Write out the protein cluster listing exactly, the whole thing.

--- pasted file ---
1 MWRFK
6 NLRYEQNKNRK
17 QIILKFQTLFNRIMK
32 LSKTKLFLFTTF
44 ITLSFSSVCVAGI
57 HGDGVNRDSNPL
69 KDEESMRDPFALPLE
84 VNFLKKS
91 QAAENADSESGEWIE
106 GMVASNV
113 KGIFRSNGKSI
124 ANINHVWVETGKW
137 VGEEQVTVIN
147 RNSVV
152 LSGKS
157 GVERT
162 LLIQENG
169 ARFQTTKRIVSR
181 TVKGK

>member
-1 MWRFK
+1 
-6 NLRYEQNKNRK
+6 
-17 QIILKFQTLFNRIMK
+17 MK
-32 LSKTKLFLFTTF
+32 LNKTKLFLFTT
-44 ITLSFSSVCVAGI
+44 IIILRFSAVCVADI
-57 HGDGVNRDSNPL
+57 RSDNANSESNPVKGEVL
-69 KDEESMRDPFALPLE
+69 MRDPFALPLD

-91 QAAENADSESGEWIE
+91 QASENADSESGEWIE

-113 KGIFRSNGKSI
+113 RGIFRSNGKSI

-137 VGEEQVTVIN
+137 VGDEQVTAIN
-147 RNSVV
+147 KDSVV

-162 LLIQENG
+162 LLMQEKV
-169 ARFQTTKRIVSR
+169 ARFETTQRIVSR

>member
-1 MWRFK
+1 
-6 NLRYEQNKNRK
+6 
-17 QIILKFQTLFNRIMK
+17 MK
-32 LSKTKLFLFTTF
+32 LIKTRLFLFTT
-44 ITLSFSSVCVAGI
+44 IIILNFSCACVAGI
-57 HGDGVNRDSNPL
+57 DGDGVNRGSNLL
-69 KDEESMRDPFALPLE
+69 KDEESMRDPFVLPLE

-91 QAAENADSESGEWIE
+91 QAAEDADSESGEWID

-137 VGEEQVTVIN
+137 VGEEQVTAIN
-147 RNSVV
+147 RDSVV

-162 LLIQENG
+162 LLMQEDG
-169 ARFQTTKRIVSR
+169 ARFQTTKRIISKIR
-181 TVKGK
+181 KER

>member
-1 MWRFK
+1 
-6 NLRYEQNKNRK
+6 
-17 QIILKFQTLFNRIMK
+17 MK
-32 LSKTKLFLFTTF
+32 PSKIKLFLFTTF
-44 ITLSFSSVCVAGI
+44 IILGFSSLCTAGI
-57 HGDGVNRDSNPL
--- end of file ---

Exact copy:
1 MWRFK
6 NLRYEQNKNRK
17 QIILKFQTLFNRIMK
32 LSKTKLFLFTTF
44 ITLSFSSVCVAGI
57 HGDGVNRDSNPL
69 KDEESMRDPFALPLE
84 VNFLKKS
91 QAAENADSESGEWIE
106 GMVASNV
113 KGIFRSNGKSI
124 ANINHVWVETGKW
137 VGEEQVTVIN
147 RNSVV
152 LSGKS
157 GVERT
162 LLIQENG
169 ARFQTTKRIVSR
181 TVKGK

>member
-1 MWRFK
+1 
-6 NLRYEQNKNRK
+6 
-17 QIILKFQTLFNRIMK
+17 MK
-32 LSKTKLFLFTTF
+32 LNKTKLFLFTT
-44 ITLSFSSVCVAGI
+44 IIILRFSAVCVADI
-57 HGDGVNRDSNPL
+57 RSDNANSESNPVKGEVL
-69 KDEESMRDPFALPLE
+69 MRDPFALPLD

-91 QAAENADSESGEWIE
+91 QASENADSESGEWIE

-113 KGIFRSNGKSI
+113 RGIFRSNGKSI

-137 VGEEQVTVIN
+137 VGDEQVTAIN
-147 RNSVV
+147 KDSVV

-162 LLIQENG
+162 LLMQEKV
-169 ARFQTTKRIVSR
+169 ARFETTQRIVSR

>member
-1 MWRFK
+1 
-6 NLRYEQNKNRK
+6 
-17 QIILKFQTLFNRIMK
+17 MK
-32 LSKTKLFLFTTF
+32 LIKTRLFLFTT
-44 ITLSFSSVCVAGI
+44 IIILNFSCACVAGI
-57 HGDGVNRDSNPL
+57 DGDGVNRGSNLL
-69 KDEESMRDPFALPLE
+69 KDEESMRDPFVLPLE

-91 QAAENADSESGEWIE
+91 QAAEDADSESGEWID

-137 VGEEQVTVIN
+137 VGEEQVTAIN
-147 RNSVV
+147 RDSVV

-162 LLIQENG
+162 LLMQEDG
-169 ARFQTTKRIVSR
+169 ARFQTTKRIISKIR
-181 TVKGK
+181 KER

>member
-1 MWRFK
+1 
-6 NLRYEQNKNRK
+6 
-17 QIILKFQTLFNRIMK
+17 MK
-32 LSKTKLFLFTTF
+32 PSKIKLFLFTTF
-44 ITLSFSSVCVAGI
+44 IILGFSSLCTAGI
-57 HGDGVNRDSNPL